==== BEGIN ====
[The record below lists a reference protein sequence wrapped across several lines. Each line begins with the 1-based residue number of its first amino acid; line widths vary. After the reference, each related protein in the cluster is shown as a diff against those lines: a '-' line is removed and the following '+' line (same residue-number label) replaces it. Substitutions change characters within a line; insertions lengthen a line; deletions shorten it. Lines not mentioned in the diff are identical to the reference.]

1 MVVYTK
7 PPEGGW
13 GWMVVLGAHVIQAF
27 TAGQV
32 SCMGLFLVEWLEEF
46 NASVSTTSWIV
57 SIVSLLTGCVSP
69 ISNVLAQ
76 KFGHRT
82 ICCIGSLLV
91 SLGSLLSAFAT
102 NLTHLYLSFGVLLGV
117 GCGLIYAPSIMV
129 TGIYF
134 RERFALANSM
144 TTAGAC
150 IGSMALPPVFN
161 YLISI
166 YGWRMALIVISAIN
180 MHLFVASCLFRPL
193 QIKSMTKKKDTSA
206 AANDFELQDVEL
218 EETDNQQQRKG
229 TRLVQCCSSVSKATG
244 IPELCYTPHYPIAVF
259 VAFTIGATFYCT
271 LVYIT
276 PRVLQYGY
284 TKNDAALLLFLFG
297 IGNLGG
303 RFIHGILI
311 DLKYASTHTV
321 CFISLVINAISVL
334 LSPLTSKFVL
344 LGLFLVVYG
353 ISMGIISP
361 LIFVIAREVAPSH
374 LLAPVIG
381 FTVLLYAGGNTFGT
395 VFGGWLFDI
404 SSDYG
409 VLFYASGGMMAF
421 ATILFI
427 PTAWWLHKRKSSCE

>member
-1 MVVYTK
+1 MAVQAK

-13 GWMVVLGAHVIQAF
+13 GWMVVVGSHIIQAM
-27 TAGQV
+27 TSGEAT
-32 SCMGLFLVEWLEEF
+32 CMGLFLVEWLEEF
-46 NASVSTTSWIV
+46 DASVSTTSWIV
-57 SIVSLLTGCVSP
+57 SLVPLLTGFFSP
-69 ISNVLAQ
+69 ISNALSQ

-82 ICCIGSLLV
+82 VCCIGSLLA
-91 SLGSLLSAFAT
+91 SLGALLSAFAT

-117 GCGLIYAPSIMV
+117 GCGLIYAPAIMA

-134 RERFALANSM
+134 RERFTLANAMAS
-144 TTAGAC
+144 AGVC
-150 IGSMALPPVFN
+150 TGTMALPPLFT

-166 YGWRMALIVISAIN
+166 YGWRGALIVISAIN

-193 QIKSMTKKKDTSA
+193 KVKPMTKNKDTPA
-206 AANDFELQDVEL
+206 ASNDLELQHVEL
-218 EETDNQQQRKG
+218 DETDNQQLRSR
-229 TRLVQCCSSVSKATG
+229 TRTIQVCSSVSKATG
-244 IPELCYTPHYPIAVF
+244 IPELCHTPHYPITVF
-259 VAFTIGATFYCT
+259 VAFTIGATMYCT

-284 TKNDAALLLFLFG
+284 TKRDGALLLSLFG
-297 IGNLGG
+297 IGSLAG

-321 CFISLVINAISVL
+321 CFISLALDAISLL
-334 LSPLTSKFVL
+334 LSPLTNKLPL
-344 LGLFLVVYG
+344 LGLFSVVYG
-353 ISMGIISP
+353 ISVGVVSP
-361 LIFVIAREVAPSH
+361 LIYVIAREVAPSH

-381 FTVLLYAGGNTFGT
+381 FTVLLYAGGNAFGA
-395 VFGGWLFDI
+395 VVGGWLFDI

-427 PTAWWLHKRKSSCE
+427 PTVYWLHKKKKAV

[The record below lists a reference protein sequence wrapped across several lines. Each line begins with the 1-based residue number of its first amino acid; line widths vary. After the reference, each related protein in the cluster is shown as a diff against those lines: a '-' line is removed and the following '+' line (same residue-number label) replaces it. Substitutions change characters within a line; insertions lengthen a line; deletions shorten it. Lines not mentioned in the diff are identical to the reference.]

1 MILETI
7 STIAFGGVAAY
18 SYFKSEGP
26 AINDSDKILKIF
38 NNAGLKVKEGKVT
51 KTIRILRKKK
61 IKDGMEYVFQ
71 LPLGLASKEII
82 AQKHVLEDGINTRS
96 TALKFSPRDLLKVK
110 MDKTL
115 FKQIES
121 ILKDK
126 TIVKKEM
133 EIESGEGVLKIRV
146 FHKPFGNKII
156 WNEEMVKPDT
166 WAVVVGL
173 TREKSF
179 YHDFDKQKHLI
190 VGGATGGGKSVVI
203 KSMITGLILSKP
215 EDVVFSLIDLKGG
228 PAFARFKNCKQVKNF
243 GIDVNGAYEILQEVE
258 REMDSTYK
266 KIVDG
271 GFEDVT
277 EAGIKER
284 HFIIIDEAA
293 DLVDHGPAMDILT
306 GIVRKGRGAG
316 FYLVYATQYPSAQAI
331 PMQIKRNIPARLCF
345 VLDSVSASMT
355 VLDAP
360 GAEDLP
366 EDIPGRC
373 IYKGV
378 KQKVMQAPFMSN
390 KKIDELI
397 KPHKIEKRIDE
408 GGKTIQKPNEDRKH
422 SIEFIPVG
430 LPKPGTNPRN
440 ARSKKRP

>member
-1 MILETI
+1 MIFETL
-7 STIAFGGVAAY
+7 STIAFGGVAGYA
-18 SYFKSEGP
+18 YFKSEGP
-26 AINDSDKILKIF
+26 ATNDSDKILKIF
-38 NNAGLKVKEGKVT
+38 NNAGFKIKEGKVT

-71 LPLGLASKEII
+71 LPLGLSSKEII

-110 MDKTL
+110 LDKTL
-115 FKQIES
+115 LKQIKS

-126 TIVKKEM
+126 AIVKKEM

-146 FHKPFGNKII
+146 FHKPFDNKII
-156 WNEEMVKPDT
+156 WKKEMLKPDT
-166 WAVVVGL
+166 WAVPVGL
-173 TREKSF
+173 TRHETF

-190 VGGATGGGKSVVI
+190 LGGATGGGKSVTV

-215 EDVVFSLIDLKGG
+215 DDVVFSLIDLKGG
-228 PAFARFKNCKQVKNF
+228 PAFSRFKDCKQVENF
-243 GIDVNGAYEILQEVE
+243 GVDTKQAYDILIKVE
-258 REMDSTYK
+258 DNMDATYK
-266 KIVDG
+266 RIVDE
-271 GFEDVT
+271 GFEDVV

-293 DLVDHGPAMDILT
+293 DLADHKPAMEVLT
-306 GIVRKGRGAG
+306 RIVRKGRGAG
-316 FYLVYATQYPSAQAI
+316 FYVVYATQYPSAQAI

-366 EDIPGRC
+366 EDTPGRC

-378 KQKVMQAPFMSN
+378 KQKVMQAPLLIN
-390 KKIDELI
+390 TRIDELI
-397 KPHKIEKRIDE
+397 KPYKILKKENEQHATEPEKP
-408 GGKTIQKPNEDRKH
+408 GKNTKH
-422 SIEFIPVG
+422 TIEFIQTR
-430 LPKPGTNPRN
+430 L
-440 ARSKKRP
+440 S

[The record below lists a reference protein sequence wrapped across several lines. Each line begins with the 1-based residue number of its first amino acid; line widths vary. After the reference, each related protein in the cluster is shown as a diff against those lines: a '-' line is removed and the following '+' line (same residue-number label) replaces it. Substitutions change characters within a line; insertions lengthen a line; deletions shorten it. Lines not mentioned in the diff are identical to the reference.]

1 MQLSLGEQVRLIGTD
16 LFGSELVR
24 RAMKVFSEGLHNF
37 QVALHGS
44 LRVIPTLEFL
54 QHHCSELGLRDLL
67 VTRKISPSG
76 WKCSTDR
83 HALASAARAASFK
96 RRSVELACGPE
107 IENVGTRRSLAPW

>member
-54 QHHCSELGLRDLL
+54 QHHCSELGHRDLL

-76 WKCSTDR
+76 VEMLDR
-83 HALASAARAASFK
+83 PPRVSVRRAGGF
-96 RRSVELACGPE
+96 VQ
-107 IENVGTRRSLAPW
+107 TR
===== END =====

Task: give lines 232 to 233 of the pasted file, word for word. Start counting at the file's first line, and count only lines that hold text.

-76 WKCSTDR
+76 VEMLDR